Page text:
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Tuesday, January 4, 2011

Number 28: Charles Simic "Fork"


This strange thing must have crept
Right out of hell.
It resembles a bird’s foot
Worn around the cannibal’s neck.

As you hold it in your hand,
As you stab with it into a piece of meat,
It is possible to imagine the rest of the bird:
Its head which like your fist
Is large, bald, beakless, and blind.

-- Charles Simic

Hap Notes: Charles Simic (born 1938) is one of the few poets whose poems you can read by the handful. If, that is, you can bear to hold a handful of the dark, spiky things in your hand. They will be glad to pierce your flesh if you hold too many of them. Well, sometimes just one will do it.

His childhood in Belgrade, Yugoslavia (now Serbia), was a nightmarish progression of moving from town to town to escape the constant bombing of of WWII. It is often said, in Simic biographical notes, that he wasn't a particularly good student when he was a child but I find this to be a strange thing to impart about any child who grew up around that kind of tension and grim reality. Name me a ten-year-old who could be a good student, watching his country literally go to pieces, hearing bits of terse frightened adult conversations, feeling fear and hunger. We broadcast public service announcements on the television/internet telling people that their kids can't study without a decent breakfast! His poetry is marked with the indelible scars of a scattered and shredded childhood landscape.

His poetry is intriguingly bleak with little patches of black humor. Have you ever seen Slavic or (former) Eastern block cartoons with their images of tenderness, grey cities and shockingly cruel events flickering through them? Now mix that with images of Marc Chagall's mythic, folkloric, surreal paintings, a couple of Francis Bacon paintings and throw in a Neil Gaiman book or two and you've got a sort of roadmap of Simic's imagery. It can be delightful in a shadowed grim way-which is a very strange thing to feel as you read a poem. Its charm, by the way, is mostly based on how much easier it is to read it than to live in the brain that wrote it.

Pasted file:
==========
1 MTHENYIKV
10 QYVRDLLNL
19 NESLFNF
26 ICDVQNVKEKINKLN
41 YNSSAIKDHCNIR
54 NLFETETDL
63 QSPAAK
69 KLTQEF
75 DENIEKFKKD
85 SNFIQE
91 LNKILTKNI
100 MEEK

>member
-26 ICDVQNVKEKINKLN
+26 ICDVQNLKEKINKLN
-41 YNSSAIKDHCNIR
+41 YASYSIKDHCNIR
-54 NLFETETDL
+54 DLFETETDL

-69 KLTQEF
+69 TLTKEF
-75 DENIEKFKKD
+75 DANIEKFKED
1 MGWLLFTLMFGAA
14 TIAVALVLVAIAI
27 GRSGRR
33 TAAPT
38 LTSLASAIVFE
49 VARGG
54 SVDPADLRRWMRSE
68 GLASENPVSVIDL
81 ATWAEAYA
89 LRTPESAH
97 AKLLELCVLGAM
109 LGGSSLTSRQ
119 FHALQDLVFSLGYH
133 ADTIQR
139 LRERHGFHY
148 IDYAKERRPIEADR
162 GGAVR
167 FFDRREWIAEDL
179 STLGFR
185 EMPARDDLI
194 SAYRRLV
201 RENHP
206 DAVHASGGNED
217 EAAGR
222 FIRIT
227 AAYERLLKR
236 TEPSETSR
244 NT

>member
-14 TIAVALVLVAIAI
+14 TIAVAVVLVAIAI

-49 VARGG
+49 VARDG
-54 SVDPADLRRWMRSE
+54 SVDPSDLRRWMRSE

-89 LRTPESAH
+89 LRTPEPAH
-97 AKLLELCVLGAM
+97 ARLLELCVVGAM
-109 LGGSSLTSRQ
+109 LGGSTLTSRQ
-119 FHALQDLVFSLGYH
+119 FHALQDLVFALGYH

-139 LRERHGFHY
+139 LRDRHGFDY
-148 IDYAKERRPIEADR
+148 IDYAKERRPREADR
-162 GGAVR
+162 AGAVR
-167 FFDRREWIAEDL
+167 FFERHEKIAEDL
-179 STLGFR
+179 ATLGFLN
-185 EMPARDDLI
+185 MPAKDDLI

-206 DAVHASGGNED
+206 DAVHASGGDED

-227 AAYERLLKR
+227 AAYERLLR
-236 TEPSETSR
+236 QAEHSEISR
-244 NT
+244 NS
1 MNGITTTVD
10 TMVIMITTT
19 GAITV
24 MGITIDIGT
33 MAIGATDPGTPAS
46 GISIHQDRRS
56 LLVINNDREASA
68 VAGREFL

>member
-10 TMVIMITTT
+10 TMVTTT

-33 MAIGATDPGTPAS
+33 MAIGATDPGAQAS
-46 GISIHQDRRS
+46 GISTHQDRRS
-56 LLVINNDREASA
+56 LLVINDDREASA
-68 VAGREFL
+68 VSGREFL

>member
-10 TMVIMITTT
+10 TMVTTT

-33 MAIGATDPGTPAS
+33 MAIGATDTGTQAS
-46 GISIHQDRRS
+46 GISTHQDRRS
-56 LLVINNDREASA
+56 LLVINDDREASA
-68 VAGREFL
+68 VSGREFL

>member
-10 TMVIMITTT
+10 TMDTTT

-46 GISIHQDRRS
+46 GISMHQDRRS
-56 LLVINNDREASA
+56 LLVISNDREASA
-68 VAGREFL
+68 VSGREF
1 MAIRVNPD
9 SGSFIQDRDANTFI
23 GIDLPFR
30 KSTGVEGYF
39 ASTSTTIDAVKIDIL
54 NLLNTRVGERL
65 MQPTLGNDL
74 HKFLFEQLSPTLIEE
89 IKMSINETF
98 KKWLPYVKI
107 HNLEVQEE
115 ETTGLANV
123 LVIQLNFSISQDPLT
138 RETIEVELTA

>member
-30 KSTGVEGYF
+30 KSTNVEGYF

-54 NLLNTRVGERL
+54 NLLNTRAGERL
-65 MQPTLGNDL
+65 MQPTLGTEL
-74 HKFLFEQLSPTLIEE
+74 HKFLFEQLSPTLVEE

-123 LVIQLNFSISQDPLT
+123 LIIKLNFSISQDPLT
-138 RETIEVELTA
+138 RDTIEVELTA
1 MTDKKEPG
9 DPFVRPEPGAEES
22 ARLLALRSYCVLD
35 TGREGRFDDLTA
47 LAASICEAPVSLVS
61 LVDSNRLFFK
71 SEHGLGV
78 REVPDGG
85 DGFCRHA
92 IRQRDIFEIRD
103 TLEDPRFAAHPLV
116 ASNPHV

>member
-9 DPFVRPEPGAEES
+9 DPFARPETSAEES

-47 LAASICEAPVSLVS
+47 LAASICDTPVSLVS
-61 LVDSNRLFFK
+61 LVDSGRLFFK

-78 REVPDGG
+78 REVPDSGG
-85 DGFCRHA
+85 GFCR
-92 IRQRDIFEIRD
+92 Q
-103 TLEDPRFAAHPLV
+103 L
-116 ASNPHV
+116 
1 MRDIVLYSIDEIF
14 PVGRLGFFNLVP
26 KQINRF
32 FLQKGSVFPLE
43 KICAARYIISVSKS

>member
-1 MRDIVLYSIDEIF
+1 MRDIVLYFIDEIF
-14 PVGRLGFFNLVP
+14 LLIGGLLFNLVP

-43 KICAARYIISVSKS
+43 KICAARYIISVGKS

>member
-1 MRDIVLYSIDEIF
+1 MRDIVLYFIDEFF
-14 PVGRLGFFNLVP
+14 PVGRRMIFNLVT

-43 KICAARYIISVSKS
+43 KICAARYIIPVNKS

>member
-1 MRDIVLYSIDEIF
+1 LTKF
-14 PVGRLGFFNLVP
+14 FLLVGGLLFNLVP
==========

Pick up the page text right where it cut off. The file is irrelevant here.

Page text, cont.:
Simic's style is not particularly conversational. It's more taut than that. In the above poem, look at the images of a bird that he gives us for a common fork. Aren't birds supposed to be lovely little creatures of the air? It's hard to get the image out of your head of your hand, attached to that fork, as a bald, beakless, mute creature stabbing for dinner. I suppose it's no coincidence that residents of hell are usually depicted with pitchforks, either. Cannibals eat their own kind, do they not? I'll let the rest of the poem drain you by itself.

Simic often writes about familiar common objects and it's interesting to contrast his fork with, say, Oldenburg's "Spoonbridge and Cherry" in the Minneapolis sculpture garden. Even Oldenburg commented that there was a reason he did not use a fork.

Simic's family came to America when he was 16. He served time in the army, got a degree, started getting his poetry published and has taught at the University of New Hampshire for many years. He's won lots of awards. Can't get away with the word "lots" huh? Okay, like the Pulitzer Prize, the Wallace Stevens Award and McArthur Fellowships. He was Poet Laureate in the U.S. in 2007 (they call them "consultants" now- which always sounds entirely too much like politics or business but maybe that's just me.)

Simic's poetry is refreshingly easy to read on the surface but will eventually drag you down to the dimly-lit underworld barely hiding beneath the words.

Here's a good Simic quote: "When you start putting words on the page, an associative process takes over. And, all of a sudden, there are surprises. All of a sudden you say to yourself, ‘My God, how did this come into your head? Why is this on the page?’ I just simply go where it takes me."

Here's another: "Little said, much meant, is what poetry is all about."

You can find more Simic here:

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